How providential we have the gospel reading this weekend about paying taxes to Caesar. We are a little more than two weeks away from the elections, and we have had the confirmation hearings for Amy Coney Barrett, nominee to be a Supreme Court justice. Just what is the relationship between the state government (by state we simply mean secular) and the Church? A little background this week on this concept.
Mountains, weddings and feasts. These images are part of the first reading and the gospel. What do these images mean when we see them? For there are certain images that come back to us over and over again in the bible, and it is important for us to listen attentively to what they mean. Getting some background on the role of mountains when they appear in the bible, and on how wedding feasts worked out help us to apply the invitation to our own lives. Just as the king invites guests to his wedding, so too does God invite us to be a part of his kingdom. But when we say yes to Jesus, there is no going back.
At the root of the dissatisfaction in this Sunday’s gospel is envy. Even though they are not treated unfairly, the first workers of the day complain because they are envious of the generosity of the Lord. And if the love of God were finite or limited, they would have a point. But, God’s love is infinite, and we cannot be more fulfilled if we are saved. God’s love is without limit, and so everyone can be loved in fullness by God.
There are certain numbers in the bible that come up again and again. Ever wonder why? What is the meaning of certain numbers? Today we encounter in Peter’s question, and in Jesus’ answer the meaning of the word seven (and ten) in the bible. What exactly does Jesus mean in his answer? And what does it have to do with Genesis 4:24?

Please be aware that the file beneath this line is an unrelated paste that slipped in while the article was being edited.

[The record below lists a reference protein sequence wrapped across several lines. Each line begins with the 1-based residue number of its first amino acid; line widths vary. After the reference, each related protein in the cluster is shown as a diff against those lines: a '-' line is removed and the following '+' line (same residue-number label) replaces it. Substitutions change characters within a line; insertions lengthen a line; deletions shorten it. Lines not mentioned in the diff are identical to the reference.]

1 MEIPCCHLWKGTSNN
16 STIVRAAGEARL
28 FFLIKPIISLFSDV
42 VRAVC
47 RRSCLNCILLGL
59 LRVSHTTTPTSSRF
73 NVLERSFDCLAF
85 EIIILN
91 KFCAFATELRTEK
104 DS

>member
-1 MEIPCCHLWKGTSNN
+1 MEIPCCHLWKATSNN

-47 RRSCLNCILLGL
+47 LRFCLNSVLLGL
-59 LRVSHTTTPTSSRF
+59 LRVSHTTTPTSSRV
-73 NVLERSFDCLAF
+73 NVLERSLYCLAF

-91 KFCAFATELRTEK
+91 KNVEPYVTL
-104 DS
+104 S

How readily do we look for the holy presence of God in our daily lives? How well do we seek to know Jesus? For if we do not know Jesus well, we might not recognize the ways he comes into our lives. Be watchful for Jesus.
The pathway to happiness and fulfillment is counter intuitive. To find ourselves, we must lose ourselves. It is in giving that we receive. It is in dying that we are born to eternal life.
In the first reading from Mass today we encounter the beginning of the ministry of deacons. But just what is a deacon? The Friar takes a look at this vocation, explains its meaning and discusses what deacons are called by God to do.
How can you be generous? That is the message of hope we are called to have as people of faith. How can your generosity be increased? How can your example of sacrifice help others to see how the faith produces calm and peace? How is it we can increase our faith in God, who is far stronger than any other created thing, even a coronavirus. All the readings provide us examples of what hope in God brings. Pray for the virtue of hope, and ask God to give you and witness to that peace that comes from deep faith in him.
Every Second Sunday of Lent we hear an account of the Transfiguration. Why is this?
The gospel this Sunday is about the temptation of Jesus. Jesus is led by the Spirit into the desert to be tempted. But why? Why was it the Spirit led Jesus into the desert? Saint Thomas Aquinas provides four reasons, and we have much we can learn from today’s Gospel.